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Journal Articles

Evaluation of multiaxial low cycle creep-fatigue life for Mod.9Cr-1Mo steel under non-proportional loading

Nakayama, Yuta*; Ogawa, Fumio*; Hiyoshi, Noritake*; Hashidate, Ryuta; Wakai, Takashi; Ito, Takamoto*

ISIJ International, 61(8), p.2299 - 2304, 2021/08

 Times Cited Count:0 Percentile:0(Metallurgy & Metallurgical Engineering)

This study discusses the creep-fatigue strength for Mod.9Cr-1Mo steel at a high temperature under multiaxial loading. A low-cycle fatigue tests in various strain waveforms were performed with a hollow cylindrical specimen. The low cycle fatigue test was conducted under a proportional loading with a fixed axial strain and a non-proportional loading with a 90-degree phase difference between axial and shear strains. The low cycle fatigue tests at different strain rates and the creep-fatigue tests at different holding times were also conducted to discuss the effects of stress relaxation and strain holding on the failure life. In this study, two types of multiaxial creep-fatigue life evaluation methods were proposed: the first method is to calculate the strain range using Manson's universal slope method with considering a non-proportional loading factor and creep damage; the second method is to calculate the fatigue damage by considering the non-proportional loading factor using the linear damage law and to calculate the creep damage from the improved ductility exhaustion law. The accuracy of the evaluation methods is much better than that of the methods used in the evaluation of actual machines such as time fraction rule.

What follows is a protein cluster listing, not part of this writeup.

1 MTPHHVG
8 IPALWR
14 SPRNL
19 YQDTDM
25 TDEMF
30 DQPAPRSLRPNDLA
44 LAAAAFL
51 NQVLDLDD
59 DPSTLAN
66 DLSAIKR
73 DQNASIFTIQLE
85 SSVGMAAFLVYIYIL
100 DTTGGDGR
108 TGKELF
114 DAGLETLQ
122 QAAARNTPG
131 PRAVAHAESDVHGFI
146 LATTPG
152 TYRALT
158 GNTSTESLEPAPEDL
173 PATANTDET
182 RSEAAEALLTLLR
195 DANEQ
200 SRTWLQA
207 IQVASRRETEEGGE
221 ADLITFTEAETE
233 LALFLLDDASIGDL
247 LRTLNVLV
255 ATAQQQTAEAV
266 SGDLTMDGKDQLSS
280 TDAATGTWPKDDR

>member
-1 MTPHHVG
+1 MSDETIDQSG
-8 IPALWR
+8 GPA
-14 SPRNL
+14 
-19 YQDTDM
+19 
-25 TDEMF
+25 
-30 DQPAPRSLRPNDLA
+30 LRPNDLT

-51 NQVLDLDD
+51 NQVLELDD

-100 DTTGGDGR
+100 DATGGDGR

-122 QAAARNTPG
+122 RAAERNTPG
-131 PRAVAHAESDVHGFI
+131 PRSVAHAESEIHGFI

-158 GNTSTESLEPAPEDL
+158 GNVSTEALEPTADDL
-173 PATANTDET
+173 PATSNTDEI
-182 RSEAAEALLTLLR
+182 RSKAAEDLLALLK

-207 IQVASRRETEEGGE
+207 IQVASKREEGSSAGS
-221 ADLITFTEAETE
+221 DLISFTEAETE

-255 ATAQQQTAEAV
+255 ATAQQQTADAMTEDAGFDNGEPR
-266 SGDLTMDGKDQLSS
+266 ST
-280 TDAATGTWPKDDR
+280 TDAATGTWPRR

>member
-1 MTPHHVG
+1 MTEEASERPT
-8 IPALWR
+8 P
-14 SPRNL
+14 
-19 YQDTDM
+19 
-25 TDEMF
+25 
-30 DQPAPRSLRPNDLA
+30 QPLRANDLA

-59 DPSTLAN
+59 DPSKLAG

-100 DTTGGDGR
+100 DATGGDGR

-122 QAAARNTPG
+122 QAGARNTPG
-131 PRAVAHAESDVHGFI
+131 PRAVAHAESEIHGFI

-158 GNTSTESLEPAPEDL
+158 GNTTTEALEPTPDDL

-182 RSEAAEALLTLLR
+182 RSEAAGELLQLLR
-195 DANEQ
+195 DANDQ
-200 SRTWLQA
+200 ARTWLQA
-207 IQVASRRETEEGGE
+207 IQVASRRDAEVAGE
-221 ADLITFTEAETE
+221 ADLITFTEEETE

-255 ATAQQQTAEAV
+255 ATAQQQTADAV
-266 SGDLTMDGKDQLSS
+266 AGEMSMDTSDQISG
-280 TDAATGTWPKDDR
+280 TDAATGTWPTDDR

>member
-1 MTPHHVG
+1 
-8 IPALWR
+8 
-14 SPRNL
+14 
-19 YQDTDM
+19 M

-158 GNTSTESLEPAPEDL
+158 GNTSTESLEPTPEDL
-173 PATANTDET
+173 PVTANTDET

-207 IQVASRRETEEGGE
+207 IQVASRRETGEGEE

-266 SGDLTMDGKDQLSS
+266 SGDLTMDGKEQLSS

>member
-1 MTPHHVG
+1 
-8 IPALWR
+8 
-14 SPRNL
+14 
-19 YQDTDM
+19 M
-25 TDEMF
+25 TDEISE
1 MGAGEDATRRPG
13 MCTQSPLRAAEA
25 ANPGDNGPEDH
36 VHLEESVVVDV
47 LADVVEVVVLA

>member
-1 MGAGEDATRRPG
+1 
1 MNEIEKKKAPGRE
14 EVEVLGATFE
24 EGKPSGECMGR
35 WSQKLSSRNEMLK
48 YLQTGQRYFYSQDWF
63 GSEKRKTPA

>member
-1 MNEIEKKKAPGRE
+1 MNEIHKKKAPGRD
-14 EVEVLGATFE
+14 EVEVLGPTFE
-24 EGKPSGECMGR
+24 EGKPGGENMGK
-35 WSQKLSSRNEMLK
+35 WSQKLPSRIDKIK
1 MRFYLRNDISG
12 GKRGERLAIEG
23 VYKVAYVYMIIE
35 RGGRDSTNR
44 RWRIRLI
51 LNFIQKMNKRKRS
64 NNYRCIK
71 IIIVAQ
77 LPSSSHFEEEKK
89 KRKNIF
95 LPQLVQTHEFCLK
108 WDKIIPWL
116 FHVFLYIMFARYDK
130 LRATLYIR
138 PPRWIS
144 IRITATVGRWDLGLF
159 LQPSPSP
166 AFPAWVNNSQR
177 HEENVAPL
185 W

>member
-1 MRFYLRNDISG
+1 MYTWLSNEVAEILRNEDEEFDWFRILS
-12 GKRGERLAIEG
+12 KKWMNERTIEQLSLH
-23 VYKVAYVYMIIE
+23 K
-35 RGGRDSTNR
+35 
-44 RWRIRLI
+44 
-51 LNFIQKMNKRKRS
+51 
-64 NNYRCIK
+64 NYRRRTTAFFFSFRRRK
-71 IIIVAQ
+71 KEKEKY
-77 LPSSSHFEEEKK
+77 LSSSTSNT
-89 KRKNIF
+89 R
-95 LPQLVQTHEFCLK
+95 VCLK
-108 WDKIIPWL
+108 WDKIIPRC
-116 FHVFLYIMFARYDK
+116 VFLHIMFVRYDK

JAEA Reports

Investigation and consideration on evaluation of radiation doses to residents in the case of a nuclear emergency

Hashimoto, Makoto; Kinase, Sakae; Munakata, Masahiro; Murayama, Takashi; Takahashi, Masa; Takada, Chie; Okamoto, Akiko; Hayakawa, Tsuyoshi; Sukegawa, Masato; Kume, Nobuhide*; et al.